In the first learning routine 90, the computer 60 starts at step 90a to cause the program to proceed to step 90b. At step 90b, the computer 60 adds the feedback correction value Af to the count value C1 (=Cm/2) and subtracts a constant Ka (=1) from the resultant value of the addition to renew the count value C1 as the resultant value of the subtraction. In this case, the constant Ka is determined as a compensation value for correcting the actual rotary step number S of motor 30a to an optimum rotary step number So under non-feedback control. When the count value C1 is less than or equal to the maximum count value Cm and more than or equal to zero, the computer 60 determines a "No" answer respectively at steps 90c and 90f to end execution of the learning routine 90 at step 90i without learning the learning value G(1). Subsequently, the control program proceeds to step 94 shown in FIG. 5, where the computer 60 cooperates with the A-D convertes 50a-50d, waveform shaper 50e and comparator 50g to calculate an optimum rotary step number So of motor 30a in response to the digital signals respectively indicative of the air temperature, the opening degree of throttle valve 25, the intake manifold negative pressure and the cooling water temperature, the rectagular wave signal indicative of the rotational angle of engine 10, and the high or low level signal indicative of oxygen concentration in the exhaust gases.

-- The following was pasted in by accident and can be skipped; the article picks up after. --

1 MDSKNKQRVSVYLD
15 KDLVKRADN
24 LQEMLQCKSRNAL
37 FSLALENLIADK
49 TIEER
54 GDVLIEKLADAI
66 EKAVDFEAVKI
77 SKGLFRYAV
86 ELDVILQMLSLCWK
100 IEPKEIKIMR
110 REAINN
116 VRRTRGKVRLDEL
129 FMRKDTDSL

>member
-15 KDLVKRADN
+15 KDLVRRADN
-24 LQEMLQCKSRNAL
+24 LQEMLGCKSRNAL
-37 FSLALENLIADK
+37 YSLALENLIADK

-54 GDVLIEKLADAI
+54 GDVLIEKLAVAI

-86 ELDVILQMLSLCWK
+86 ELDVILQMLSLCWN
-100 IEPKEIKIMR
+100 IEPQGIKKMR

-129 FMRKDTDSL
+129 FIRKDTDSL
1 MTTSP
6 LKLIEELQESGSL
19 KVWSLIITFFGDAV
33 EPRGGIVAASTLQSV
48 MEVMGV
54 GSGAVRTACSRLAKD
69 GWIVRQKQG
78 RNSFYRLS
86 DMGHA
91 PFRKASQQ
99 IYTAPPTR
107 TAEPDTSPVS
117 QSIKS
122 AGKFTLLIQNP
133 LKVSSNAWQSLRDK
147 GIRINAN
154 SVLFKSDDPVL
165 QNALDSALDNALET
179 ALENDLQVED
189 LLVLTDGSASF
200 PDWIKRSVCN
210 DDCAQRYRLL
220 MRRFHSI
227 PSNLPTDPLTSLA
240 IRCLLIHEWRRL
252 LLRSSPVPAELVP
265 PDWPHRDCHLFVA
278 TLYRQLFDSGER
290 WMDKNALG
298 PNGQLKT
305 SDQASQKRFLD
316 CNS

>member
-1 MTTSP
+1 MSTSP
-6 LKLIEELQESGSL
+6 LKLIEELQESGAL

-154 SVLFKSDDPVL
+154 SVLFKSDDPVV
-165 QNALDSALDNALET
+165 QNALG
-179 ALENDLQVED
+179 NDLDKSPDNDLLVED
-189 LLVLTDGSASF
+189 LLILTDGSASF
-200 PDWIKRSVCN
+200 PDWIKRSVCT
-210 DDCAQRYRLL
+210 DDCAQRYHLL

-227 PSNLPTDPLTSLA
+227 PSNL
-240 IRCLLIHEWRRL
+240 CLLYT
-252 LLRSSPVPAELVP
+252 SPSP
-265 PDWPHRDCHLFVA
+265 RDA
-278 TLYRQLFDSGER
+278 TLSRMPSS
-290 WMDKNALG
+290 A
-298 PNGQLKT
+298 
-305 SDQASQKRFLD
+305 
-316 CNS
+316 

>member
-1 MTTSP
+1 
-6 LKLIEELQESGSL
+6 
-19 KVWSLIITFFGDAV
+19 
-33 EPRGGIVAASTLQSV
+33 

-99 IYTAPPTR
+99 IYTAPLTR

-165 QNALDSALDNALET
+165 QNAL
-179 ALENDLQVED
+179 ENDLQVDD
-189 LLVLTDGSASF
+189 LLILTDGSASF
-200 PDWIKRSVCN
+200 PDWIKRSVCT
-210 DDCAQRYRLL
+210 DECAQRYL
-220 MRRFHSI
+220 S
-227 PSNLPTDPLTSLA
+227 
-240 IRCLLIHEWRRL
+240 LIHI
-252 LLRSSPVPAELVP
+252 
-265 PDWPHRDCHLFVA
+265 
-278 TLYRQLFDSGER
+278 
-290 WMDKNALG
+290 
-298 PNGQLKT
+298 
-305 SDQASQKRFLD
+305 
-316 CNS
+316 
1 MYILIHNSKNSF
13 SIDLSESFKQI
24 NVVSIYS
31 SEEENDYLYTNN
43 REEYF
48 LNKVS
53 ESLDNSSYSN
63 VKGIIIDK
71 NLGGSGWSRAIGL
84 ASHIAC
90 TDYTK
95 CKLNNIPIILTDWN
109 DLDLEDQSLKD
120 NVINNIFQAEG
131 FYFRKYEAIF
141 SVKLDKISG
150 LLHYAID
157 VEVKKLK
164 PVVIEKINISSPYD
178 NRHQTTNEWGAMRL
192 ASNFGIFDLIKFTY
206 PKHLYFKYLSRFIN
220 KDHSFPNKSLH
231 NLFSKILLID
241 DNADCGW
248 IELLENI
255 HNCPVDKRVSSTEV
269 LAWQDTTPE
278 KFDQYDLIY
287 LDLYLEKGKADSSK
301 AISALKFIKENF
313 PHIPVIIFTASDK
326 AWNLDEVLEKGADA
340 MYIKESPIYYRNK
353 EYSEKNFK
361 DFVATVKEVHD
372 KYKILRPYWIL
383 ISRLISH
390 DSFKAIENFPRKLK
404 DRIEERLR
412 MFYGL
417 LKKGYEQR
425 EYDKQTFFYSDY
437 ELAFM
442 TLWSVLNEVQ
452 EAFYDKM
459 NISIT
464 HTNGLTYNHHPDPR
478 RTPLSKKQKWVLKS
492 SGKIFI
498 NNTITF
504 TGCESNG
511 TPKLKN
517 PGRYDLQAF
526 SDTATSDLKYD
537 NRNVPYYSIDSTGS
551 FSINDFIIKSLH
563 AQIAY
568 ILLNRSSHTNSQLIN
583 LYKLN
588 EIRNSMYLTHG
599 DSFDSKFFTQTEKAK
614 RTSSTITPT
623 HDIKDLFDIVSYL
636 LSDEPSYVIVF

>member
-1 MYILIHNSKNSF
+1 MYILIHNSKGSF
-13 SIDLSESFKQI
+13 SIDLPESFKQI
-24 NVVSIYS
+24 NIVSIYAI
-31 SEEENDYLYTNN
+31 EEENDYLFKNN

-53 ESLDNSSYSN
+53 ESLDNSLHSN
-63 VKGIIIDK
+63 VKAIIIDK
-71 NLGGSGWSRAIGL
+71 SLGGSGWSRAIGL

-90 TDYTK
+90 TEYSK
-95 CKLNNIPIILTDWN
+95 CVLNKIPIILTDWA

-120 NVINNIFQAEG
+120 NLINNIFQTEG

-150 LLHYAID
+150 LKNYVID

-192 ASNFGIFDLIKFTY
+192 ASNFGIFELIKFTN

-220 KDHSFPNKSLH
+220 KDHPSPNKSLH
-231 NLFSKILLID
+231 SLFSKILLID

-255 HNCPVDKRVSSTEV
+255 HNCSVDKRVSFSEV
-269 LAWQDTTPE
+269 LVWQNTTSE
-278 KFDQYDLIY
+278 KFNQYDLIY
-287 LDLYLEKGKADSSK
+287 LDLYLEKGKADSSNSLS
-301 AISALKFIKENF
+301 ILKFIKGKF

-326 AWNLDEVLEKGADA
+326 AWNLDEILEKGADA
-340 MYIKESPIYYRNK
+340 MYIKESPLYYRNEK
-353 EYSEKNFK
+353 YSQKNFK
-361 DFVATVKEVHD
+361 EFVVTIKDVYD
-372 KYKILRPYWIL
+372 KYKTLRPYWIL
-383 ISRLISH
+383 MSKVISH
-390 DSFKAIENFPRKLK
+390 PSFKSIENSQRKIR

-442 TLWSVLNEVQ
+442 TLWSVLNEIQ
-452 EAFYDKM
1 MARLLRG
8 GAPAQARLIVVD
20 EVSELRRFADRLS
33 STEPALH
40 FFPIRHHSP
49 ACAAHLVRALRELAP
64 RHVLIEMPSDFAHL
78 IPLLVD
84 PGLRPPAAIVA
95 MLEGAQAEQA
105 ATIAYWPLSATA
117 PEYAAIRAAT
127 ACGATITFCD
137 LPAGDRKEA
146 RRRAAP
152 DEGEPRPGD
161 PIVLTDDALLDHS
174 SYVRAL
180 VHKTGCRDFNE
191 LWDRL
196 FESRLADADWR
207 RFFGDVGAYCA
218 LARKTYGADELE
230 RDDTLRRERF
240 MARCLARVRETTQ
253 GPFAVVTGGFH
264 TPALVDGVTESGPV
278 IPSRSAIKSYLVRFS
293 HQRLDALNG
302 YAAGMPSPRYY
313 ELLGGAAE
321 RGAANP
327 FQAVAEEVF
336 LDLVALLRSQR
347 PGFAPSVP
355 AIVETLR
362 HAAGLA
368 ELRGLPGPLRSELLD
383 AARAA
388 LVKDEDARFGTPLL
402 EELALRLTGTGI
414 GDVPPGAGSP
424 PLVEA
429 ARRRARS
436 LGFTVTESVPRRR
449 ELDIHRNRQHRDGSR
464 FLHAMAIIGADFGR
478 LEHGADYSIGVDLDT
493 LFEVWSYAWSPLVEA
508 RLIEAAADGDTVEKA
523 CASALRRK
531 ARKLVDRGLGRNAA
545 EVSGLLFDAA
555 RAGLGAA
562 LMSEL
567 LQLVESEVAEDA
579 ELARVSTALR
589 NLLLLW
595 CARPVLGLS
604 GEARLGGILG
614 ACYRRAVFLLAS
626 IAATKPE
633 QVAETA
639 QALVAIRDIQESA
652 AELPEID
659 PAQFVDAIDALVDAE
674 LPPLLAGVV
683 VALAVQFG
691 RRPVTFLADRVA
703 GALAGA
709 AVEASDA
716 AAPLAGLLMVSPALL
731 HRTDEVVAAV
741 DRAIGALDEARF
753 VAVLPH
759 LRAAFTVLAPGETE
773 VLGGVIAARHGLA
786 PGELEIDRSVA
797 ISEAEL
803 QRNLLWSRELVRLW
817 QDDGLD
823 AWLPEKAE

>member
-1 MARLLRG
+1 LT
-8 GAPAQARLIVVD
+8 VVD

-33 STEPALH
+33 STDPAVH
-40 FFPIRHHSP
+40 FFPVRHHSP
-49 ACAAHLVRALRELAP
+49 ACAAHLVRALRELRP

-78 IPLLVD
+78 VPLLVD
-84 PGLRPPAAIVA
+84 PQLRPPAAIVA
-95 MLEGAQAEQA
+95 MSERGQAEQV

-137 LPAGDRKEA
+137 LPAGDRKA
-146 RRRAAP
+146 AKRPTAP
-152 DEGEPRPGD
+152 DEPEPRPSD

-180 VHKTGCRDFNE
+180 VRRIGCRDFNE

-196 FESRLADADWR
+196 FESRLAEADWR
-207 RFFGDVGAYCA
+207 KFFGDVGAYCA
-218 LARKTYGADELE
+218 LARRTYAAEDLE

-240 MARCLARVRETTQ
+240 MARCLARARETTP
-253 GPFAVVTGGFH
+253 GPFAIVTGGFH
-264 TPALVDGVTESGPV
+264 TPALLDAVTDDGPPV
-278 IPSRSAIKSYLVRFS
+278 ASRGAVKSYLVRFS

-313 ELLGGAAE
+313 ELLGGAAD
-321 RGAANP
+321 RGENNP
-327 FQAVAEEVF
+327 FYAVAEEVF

In this instance, the calculation of the optimum rotary step number So is carried out on a basis of the following equation.

So=Sb+G(i)+Af+Aw+Aa+Ap                                     (2)